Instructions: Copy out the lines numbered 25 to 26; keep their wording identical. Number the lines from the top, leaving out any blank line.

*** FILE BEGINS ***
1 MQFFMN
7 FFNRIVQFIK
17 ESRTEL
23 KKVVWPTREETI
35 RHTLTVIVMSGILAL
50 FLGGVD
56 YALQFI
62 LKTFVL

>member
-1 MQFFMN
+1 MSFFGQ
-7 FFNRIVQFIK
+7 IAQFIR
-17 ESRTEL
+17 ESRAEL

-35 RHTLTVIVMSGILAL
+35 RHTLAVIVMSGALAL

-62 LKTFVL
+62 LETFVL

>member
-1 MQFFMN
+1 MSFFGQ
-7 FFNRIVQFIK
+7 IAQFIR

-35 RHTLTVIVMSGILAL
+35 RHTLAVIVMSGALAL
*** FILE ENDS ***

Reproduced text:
-35 RHTLTVIVMSGILAL
+35 RHTLAVIVMSGALAL